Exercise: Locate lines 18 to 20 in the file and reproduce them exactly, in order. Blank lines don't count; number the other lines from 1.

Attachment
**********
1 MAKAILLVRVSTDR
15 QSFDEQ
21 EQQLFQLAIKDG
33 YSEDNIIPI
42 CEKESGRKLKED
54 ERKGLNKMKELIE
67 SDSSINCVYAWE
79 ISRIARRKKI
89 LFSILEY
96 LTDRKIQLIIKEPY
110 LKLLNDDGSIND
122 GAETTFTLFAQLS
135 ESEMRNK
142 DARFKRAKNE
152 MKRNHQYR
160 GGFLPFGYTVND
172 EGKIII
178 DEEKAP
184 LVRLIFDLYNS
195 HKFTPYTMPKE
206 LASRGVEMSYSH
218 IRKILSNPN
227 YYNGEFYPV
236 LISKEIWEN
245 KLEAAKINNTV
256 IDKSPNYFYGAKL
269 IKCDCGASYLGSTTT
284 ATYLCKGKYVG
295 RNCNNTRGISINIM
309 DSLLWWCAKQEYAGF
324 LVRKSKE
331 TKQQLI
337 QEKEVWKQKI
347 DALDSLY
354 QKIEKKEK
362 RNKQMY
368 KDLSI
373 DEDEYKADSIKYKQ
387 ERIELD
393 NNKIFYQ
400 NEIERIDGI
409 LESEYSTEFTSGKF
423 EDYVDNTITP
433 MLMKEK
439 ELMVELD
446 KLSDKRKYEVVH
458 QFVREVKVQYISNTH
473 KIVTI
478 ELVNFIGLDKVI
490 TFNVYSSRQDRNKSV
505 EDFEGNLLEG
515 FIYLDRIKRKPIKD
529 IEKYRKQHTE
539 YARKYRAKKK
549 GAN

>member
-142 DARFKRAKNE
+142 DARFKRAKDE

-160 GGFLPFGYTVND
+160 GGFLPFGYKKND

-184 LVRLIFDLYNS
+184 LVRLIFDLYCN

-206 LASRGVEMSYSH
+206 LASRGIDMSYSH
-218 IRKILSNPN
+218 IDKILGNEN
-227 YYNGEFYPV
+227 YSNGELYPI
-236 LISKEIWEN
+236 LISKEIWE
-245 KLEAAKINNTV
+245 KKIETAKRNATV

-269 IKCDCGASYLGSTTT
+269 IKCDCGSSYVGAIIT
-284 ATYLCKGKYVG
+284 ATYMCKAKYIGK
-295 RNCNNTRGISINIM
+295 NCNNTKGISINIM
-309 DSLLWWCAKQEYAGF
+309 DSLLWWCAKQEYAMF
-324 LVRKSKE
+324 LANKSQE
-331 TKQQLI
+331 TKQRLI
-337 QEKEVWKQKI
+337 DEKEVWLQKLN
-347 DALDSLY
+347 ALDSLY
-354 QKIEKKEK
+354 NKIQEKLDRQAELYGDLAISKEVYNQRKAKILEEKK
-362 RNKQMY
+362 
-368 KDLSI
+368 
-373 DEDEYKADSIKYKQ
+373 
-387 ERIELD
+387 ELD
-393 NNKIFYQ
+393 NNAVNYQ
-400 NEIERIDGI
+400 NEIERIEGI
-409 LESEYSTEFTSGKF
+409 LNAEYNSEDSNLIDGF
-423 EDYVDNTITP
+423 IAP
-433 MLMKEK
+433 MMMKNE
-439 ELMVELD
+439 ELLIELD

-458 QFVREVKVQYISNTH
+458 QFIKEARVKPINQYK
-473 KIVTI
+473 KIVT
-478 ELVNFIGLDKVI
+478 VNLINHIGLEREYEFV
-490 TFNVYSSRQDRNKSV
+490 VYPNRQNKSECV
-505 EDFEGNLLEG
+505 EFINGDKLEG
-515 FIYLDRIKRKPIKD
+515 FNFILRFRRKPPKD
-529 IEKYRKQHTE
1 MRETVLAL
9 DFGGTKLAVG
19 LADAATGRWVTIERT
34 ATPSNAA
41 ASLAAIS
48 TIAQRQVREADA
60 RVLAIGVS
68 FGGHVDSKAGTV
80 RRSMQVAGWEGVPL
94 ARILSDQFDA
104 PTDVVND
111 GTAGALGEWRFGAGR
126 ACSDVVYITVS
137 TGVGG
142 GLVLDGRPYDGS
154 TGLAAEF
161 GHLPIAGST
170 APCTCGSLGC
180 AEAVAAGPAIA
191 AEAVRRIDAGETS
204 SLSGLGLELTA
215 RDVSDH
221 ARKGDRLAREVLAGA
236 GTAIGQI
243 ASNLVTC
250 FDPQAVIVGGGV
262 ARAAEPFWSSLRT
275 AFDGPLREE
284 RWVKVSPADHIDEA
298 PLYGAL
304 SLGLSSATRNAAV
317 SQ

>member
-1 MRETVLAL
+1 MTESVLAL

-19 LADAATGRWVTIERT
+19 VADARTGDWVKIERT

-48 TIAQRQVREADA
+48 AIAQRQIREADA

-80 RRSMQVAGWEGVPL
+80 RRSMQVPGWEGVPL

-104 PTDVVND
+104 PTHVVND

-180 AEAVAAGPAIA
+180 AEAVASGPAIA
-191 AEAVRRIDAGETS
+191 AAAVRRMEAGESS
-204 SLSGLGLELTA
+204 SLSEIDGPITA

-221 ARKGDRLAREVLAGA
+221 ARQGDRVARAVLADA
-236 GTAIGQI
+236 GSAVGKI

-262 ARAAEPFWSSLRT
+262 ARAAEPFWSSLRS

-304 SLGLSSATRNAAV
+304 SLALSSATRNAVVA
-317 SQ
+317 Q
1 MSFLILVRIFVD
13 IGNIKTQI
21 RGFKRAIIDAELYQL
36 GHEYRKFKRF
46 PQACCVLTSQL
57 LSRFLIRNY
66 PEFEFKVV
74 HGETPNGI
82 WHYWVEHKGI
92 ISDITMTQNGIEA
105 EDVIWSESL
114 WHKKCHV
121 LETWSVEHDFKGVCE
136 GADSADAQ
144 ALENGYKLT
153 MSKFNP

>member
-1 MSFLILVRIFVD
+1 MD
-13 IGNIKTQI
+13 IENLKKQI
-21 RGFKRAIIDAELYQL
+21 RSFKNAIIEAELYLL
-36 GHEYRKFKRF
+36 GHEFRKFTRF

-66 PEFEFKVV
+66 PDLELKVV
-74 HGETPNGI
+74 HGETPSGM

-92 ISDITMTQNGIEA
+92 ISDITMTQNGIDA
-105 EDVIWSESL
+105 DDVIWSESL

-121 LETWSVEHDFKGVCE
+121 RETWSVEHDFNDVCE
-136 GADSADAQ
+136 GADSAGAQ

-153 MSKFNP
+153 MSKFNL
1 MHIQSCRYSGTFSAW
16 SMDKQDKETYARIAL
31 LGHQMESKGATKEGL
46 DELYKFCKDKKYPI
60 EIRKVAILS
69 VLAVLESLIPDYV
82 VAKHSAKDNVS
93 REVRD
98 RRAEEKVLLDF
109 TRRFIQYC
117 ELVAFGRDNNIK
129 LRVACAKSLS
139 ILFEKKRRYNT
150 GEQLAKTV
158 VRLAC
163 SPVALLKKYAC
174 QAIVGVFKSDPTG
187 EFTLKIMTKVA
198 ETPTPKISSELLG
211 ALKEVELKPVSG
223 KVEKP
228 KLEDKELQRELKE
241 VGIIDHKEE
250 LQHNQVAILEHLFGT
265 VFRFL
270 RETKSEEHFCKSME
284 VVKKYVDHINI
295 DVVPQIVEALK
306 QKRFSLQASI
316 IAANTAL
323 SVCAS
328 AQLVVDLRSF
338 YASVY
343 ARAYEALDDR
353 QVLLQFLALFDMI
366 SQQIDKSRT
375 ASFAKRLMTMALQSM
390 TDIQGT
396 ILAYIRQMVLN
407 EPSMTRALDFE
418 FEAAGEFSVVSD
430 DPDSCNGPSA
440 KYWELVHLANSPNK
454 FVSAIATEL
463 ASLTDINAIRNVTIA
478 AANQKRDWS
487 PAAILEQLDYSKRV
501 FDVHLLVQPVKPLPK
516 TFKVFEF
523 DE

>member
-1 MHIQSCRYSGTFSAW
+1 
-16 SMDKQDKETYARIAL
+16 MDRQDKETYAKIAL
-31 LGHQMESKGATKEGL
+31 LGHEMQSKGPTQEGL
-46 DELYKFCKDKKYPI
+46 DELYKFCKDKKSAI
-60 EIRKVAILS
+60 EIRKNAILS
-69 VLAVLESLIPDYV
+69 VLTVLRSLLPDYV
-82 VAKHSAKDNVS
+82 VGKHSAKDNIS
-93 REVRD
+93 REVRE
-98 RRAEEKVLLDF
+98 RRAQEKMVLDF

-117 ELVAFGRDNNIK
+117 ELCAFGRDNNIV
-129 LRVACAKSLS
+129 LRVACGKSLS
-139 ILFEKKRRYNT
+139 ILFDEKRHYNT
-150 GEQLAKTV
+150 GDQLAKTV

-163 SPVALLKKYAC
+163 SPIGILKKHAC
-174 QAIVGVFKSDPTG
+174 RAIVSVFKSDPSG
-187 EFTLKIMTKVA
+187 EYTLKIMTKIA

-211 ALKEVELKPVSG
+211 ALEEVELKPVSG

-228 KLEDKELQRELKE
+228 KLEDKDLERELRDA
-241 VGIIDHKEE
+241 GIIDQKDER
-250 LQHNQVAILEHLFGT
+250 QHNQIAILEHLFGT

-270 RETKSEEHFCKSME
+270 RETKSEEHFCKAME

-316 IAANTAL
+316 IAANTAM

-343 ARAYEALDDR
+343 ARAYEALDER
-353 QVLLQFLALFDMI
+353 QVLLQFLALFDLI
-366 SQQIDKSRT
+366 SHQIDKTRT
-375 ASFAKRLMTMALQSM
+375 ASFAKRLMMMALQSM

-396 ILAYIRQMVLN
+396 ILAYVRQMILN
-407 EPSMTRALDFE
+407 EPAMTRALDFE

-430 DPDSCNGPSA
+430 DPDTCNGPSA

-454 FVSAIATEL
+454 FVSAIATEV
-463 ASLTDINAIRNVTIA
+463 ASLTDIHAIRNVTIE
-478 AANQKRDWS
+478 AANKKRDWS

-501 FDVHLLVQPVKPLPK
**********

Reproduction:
178 DEEKAP
184 LVRLIFDLYNS
195 HKFTPYTMPKE